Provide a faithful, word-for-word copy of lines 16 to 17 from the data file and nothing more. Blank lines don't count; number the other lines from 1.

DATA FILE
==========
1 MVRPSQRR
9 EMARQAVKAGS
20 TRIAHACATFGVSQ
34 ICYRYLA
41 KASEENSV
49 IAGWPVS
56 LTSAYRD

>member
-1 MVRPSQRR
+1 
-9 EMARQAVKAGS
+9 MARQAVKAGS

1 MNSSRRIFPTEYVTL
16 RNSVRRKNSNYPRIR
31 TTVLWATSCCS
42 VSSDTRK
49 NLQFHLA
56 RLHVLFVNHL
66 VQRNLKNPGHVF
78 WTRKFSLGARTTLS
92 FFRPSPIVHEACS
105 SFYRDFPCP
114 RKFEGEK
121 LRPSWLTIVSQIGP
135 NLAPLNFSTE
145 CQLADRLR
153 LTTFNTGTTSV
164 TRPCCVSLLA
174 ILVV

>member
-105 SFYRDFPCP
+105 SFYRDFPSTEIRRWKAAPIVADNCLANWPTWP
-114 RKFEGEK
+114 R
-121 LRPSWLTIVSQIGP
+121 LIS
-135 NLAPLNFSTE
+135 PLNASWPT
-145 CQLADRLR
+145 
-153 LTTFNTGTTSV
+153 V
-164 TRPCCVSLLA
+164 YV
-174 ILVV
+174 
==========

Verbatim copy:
42 VSSDTRK
49 NLQFHLA